To make sure you're clearly understood, especially when using the VHF radio, words often need to be spelled out using what's known as the phonetic alphabet. On a radio transmission, static can produce mistakes. For instance, over the past couple of years, a popular boat name, according to our BoatUS records, has been Blew By You. In audio communications, this can be mistaken for Blue Bayou. Learn the phonetic alphabet by heart so that you can easily spell out names and words quickly, especially in emergency situations. BoatUS spelled out is Bravo Oscar Alpha Tango Uniform Sierra.

A    AlphaG    GolfM    MikeS    SierraY    Yankee
B    BravoH    HotelN    NovemberT    TangoZ    Zulu
C    CharlieI    IndiaO    OscarU    Uniform 
D    DeltaJ    JulietP    PapaV    Victor 
E    EchoK    KiloQ    QuebecW    Whiskey 
F    FoxtrotL    LimaR    RomeoX    X-ray 

"Gunwale" (pronounced GUNN-ell) is the edge of the boat where the hull meets the deck; the name is derived from the lip at the edge of the deck that at one time prevented cannons from sliding into the sea as the ship rolled. The toilet on a boat is called the "head," which gets its name from its traditional location in the head, or forepart, of the ship. Cabins and other compartments within the boat are divided from each other by "bulkheads" (walls), which are vertical partitions between the cabin "sole" (floor) and the underside of the deck that provide structural stability to the boat's design.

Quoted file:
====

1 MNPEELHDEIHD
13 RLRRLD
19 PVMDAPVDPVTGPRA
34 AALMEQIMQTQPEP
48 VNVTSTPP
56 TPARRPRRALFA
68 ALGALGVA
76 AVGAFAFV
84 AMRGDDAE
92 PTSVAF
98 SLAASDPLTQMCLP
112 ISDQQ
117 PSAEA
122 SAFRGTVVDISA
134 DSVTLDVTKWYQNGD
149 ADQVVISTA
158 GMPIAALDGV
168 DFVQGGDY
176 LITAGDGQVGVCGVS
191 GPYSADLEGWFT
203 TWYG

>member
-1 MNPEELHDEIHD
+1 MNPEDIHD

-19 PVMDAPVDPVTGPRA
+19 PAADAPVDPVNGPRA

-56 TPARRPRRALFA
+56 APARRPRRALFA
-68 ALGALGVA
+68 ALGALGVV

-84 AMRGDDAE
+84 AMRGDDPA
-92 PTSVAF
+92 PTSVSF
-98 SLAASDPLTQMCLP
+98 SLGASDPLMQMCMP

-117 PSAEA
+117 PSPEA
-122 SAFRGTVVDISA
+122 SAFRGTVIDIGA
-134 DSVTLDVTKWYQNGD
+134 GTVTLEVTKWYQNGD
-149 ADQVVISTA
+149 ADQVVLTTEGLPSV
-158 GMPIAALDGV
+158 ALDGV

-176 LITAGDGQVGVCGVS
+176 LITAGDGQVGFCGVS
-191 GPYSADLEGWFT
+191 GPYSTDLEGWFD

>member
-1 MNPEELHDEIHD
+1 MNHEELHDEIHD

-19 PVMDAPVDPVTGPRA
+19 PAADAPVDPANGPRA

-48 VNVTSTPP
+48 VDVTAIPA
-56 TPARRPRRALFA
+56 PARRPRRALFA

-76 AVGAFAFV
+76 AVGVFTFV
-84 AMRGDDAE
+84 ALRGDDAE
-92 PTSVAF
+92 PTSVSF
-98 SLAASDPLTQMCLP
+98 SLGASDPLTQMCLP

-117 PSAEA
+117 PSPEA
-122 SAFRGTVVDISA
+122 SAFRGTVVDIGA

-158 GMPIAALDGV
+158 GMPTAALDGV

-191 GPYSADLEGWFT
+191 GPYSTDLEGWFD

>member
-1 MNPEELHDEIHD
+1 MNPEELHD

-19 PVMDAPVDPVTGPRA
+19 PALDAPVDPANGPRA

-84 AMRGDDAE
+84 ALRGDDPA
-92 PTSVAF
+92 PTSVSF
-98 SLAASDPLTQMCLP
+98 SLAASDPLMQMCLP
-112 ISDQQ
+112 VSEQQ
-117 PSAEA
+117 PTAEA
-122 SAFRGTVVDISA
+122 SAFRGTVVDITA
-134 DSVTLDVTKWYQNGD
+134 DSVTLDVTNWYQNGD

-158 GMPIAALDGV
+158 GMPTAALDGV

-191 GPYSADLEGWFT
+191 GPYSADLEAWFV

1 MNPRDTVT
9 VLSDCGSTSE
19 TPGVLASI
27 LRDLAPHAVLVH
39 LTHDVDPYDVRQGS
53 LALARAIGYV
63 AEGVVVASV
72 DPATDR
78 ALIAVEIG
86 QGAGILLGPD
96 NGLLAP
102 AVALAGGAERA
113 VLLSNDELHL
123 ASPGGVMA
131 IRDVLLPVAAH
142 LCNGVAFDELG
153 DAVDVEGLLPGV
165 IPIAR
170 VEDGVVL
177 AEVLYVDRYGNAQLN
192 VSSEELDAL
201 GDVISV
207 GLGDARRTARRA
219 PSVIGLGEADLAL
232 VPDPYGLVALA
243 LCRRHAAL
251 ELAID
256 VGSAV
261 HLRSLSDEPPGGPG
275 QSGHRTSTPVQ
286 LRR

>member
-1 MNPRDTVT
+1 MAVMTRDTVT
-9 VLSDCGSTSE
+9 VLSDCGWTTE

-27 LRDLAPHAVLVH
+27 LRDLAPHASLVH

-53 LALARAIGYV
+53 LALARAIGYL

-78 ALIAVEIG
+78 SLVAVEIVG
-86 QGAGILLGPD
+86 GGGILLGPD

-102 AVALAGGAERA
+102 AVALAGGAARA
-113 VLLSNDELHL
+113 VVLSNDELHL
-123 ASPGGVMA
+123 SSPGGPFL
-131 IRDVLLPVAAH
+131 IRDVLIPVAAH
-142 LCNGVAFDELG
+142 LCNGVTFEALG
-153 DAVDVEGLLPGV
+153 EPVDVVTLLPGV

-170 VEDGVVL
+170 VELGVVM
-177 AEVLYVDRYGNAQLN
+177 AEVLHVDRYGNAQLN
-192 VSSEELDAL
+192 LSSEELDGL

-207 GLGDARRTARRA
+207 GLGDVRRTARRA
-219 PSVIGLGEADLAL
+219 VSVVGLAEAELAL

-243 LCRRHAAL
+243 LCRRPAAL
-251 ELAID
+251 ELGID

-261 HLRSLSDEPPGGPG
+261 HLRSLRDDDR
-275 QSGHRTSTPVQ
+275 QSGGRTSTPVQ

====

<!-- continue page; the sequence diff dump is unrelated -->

Instead of tying up at a dock, you may "pick up a mooring," the latter a permanent weight on the seabed to which a chain is attached, leading to a large floating ball. Attached to the ball is a short length of strong rope, called a "pennant," and tied to that is a pickup buoy. When the pennant is correctly tied and secured, it's said to have been "made fast" around a cleat. When it's time to "cast off" (untie and release) the mooring, the boat will be free, and it gets "underway."

There are wonderful books that spell out the names and origins of these age-old terms. Memorizing them, and consistently using them properly, will pay off if conditions go from peaceful to chaotic out on the water, if you're trying to execute a perfect docking maneuver, or if you're just trying to improve communications aboard your boat so everyone has a better time. 

Mark Corke, BoatUS Magazine's associate editor, handles our DIY stories. He's built five boats and has sailed worldwide.

— Published: February/March 2016


How Did We Get "Port" & "Starboard"?

Many nautical terms have historical significance that's developed over centuries. For instance, "starboard" (the right side of the boat when you're facing the bow) is derived from the term "steerboard." This reference goes back to very early ships that were steered by a steering oar on the right-hand side of the ship — in the days before ships had rudders on their centerlines. When these ships came into a port, they needed to dock keeping the steering oar safe on the outside, away from the dock. So the "port" side referred to the left-hand side of the ship when facing forward, the side tied to the dock once the ship pulled into the dock. However, another term that you may have heard is "larboard," which was in common use until the middle of the 19th century; like port, it, too, referred to the left side of the ship as determined by the point of view of someone facing the bow.